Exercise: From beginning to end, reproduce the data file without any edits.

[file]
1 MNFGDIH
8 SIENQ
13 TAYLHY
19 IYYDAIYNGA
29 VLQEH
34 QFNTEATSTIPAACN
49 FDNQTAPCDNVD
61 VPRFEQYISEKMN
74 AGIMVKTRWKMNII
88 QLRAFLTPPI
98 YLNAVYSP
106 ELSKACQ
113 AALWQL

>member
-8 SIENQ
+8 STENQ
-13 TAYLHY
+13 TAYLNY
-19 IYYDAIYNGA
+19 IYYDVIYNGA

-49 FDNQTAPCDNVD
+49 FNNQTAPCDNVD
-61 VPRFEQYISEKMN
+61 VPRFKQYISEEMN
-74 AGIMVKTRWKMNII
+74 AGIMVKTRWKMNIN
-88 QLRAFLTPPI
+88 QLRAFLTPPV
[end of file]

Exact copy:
1 MNFGDIH
8 SIENQ
13 TAYLHY
19 IYYDAIYNGA
29 VLQEH
34 QFNTEATSTIPAACN
49 FDNQTAPCDNVD
61 VPRFEQYISEKMN
74 AGIMVKTRWKMNII
88 QLRAFLTPPI
98 YLNAVYSP
106 ELSKACQ
113 AALWQL

>member
-8 SIENQ
+8 STENQ
-13 TAYLHY
+13 TAYLNY
-19 IYYDAIYNGA
+19 IYYDVIYNGA

-49 FDNQTAPCDNVD
+49 FNNQTAPCDNVD
-61 VPRFEQYISEKMN
+61 VPRFKQYISEEMN
-74 AGIMVKTRWKMNII
+74 AGIMVKTRWKMNIN
-88 QLRAFLTPPI
+88 QLRAFLTPPV